Restart of operations completed at North Sea’s Pierce field after major redevelopment to enable gas production
26 April 2023
Shell’s UK subsidiary has completed the restart of operations at the Pierce field in the UK Central North Sea, following a significant upgrade to allow gas to be produced after years of the field producing only oil. Pierce is a joint venture between Shell and Ithaca Energy with Shell being the operator.
Image: Ithaca Energy
Substantial modifications were made to the Haewene Brim floating production, storage and offloading vessel (FPSO), which is used to produce hydrocarbons at the Pierce field. A new subsea gas export line was also installed, connecting to the SEGAL (Shell Esso Gas and Associated Liquids) pipeline system, which brings gas ashore at St Fergus, north of Aberdeen.
Shell Upstream Director, Zoe Yujnovich, said: “The completion of this major project is testament to Shell’s long-standing commitment to the UK North Sea. We took this investment decision in 2019, and it is now increasing locally produced gas right at the time when this additional supply is critically important for the UK’s energy security. It’s a source of huge satisfaction when projects like Pierce come to fruition.”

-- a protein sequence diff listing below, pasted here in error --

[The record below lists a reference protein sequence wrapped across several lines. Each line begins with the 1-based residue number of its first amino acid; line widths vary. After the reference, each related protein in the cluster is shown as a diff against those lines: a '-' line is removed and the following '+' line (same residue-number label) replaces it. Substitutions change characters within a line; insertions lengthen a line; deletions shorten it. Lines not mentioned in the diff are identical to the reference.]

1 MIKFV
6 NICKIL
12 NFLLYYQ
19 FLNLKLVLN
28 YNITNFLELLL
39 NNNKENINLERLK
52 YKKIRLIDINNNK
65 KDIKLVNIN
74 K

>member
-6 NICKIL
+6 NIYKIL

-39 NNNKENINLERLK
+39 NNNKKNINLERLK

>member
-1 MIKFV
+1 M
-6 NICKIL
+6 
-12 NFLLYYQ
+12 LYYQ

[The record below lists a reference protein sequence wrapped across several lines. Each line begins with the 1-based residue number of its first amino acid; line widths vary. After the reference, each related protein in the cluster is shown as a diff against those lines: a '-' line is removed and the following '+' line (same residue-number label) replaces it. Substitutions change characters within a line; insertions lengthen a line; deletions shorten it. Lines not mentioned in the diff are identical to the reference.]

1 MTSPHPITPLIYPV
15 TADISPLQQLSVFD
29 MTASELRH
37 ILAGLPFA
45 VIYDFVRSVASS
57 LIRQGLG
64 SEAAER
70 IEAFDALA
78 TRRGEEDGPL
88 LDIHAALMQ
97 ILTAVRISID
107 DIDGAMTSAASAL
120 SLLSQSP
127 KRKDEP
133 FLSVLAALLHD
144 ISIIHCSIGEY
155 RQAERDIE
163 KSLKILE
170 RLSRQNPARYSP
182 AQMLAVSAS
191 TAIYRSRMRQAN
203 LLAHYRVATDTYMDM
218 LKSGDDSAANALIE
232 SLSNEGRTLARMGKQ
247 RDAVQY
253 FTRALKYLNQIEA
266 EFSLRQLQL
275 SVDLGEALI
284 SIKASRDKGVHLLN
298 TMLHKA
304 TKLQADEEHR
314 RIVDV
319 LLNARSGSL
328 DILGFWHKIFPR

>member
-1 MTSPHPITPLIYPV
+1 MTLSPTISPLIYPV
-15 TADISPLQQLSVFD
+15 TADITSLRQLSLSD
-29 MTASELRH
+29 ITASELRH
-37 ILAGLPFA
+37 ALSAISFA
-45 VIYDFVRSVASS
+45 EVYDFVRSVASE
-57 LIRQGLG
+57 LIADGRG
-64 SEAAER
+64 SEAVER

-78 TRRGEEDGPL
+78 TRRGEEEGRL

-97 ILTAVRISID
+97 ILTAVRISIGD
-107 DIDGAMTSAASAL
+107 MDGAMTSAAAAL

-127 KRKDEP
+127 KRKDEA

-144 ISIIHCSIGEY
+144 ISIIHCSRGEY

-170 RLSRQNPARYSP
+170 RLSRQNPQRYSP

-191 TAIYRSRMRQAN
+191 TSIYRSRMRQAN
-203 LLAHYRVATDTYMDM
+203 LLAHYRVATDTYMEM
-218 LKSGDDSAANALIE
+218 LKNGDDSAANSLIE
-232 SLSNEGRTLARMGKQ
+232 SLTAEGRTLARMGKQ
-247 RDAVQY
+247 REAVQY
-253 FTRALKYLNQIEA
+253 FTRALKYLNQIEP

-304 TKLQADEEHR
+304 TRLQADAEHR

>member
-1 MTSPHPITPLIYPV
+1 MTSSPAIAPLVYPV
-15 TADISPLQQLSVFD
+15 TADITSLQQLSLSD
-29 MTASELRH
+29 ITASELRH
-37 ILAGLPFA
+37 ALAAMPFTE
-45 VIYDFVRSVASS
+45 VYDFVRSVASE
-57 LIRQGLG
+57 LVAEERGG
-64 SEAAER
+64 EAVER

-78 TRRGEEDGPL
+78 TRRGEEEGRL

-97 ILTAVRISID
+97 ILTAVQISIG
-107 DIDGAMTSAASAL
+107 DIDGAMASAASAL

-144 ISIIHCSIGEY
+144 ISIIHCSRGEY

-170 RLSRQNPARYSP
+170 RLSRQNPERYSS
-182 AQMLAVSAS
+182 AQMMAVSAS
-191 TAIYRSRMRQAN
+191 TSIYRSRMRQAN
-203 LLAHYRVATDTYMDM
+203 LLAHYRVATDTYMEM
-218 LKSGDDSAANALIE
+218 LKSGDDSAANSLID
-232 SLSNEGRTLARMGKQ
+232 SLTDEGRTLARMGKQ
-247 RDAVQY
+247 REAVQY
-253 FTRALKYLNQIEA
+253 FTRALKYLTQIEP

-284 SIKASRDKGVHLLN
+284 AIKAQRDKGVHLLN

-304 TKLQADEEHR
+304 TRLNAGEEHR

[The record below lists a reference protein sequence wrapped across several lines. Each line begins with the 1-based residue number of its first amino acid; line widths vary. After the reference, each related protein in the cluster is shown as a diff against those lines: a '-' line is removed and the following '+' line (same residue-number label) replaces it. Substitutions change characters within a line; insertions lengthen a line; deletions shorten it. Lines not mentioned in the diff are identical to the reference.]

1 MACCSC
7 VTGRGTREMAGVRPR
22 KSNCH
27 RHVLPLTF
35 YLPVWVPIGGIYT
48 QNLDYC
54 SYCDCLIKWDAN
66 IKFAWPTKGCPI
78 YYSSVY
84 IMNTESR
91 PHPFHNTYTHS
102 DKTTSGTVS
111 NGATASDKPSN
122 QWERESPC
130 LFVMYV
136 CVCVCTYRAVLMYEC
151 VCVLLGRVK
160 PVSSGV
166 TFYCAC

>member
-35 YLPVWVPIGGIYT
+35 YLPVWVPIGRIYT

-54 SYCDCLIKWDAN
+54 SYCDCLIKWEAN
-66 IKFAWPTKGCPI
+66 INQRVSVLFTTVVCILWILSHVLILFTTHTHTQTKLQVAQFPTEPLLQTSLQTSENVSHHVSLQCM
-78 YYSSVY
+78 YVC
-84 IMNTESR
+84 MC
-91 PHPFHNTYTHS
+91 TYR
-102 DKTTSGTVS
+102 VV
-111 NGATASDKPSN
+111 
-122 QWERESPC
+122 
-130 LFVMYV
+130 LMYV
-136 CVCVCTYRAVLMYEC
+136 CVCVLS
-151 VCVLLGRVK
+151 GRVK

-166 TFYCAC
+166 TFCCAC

To enable the upgrade, the FPSO, which is owned and operated by Bluewater, stopped producing in October 2021. It then spent six months in dry dock where it was transformed into a vessel that could also produce gas, which had previously been re-injected into the reservoir.
Peak production is expected to reach 30,000 barrels of oil equivalent per day, which is more than twice the production prior to the redevelopment, with more gas being produced than oil. The gas will be sent through newly installed subsea pipelines and the oil will be transported by tanker, as before.
Alan Bruce, Chief Executive Officer of Ithaca Energy, commented: “We are delighted that operations have resumed at the Pierce field, with the redevelopment project highlighting Ithaca Energy’s commitment to invest in the UK North Sea at a time where additional supply is critical to the UK’s Energy Security Strategy”.